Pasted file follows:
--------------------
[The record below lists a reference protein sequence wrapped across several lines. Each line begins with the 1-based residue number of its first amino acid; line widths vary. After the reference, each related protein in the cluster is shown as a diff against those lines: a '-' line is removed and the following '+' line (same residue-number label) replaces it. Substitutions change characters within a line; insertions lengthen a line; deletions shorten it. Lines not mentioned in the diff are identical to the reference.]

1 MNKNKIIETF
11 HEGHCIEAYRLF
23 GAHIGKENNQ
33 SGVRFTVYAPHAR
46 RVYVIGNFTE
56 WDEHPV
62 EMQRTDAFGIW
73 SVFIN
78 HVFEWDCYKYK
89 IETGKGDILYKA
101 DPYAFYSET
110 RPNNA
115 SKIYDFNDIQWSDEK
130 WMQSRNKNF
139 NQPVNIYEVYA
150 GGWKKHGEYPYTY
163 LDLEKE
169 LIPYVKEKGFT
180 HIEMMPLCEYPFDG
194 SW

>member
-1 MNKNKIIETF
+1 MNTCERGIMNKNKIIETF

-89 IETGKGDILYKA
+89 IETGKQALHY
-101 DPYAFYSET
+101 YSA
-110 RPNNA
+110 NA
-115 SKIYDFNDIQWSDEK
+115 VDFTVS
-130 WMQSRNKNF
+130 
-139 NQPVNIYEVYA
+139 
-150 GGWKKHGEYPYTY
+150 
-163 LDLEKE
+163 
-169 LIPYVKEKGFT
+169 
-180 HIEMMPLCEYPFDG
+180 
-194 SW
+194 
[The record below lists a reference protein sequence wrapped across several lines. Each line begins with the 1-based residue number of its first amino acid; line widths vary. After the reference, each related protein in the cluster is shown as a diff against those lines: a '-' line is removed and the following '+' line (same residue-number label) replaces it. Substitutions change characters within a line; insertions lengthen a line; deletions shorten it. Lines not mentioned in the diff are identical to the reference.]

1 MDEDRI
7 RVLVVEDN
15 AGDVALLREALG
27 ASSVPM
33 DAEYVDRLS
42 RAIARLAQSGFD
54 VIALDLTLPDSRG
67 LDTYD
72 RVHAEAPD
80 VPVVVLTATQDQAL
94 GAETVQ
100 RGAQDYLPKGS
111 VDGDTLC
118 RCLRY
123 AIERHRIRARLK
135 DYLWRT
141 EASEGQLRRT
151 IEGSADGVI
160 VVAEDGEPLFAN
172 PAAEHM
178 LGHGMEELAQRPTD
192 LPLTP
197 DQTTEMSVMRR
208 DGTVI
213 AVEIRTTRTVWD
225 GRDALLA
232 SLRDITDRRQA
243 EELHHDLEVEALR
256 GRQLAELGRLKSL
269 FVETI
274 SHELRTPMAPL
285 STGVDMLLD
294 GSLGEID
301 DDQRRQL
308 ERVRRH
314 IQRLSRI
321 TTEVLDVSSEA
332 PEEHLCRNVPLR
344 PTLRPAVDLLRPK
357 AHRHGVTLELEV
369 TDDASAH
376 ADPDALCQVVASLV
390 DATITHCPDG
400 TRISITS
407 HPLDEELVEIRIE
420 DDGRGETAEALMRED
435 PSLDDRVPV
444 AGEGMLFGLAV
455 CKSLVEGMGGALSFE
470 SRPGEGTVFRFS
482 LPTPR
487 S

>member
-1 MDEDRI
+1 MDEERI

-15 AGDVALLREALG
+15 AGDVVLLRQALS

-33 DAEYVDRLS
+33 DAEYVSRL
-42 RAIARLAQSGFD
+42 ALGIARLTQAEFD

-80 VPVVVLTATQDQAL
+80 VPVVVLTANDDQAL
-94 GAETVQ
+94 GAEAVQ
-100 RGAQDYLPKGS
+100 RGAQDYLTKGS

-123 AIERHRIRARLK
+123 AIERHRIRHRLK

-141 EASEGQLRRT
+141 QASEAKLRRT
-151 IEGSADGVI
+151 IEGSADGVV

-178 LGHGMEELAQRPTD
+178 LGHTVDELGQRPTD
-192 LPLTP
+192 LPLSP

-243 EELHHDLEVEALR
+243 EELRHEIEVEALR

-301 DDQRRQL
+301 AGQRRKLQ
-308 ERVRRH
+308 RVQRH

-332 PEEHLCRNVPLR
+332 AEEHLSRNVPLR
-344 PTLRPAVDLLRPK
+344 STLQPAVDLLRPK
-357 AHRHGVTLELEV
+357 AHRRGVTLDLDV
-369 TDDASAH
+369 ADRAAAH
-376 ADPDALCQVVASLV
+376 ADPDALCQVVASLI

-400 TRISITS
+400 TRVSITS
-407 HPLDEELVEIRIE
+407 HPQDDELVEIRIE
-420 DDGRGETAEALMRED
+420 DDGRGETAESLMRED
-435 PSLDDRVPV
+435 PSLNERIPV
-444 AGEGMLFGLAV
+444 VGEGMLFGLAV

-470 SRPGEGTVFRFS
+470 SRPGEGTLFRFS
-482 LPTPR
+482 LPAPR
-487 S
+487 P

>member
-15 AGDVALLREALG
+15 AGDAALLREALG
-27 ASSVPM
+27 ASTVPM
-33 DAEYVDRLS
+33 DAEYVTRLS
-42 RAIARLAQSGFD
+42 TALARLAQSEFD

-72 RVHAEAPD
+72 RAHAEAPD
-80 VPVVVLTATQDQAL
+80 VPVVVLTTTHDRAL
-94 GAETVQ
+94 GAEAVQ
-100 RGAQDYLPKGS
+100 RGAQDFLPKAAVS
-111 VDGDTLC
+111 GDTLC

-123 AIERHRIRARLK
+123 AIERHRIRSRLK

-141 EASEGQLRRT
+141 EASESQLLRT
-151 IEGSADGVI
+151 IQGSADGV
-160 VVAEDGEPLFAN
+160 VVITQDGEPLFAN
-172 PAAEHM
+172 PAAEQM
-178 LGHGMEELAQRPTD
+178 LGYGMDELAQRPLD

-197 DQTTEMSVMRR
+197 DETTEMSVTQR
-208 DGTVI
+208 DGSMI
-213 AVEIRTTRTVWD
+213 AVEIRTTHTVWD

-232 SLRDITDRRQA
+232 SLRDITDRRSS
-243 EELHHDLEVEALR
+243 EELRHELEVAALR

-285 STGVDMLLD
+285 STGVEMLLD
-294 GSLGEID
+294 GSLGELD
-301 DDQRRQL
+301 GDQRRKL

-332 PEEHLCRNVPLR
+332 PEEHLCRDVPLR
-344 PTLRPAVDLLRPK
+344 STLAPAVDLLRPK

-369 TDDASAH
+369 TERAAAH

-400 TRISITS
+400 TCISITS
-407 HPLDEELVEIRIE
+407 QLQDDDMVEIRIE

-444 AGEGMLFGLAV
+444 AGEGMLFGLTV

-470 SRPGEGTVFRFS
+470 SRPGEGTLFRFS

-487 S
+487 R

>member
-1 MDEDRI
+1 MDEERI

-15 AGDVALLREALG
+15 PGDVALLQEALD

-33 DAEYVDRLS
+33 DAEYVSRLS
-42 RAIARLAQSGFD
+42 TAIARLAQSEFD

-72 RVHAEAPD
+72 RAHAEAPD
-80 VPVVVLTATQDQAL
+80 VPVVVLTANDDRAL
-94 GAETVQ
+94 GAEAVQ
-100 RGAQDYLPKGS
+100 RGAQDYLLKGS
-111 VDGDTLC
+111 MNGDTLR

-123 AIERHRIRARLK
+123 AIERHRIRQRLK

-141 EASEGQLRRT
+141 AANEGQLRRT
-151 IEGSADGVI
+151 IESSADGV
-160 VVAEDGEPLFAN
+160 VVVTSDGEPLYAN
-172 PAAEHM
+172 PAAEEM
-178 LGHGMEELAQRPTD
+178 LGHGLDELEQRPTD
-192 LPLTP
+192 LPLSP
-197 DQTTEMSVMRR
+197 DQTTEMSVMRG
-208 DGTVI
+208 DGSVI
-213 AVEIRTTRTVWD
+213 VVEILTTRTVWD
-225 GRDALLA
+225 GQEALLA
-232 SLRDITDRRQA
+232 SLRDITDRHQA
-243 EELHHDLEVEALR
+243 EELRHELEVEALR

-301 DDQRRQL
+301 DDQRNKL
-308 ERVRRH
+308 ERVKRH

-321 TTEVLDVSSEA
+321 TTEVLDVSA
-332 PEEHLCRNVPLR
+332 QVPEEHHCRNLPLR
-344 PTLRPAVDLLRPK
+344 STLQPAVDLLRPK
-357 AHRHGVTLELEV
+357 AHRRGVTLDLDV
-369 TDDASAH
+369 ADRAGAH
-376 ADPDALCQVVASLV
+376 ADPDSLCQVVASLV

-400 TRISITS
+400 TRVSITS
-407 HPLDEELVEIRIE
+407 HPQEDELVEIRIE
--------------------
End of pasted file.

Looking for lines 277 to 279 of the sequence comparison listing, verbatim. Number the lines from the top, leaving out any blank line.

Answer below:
-369 TDDASAH
+369 ADRAGAH
-376 ADPDALCQVVASLV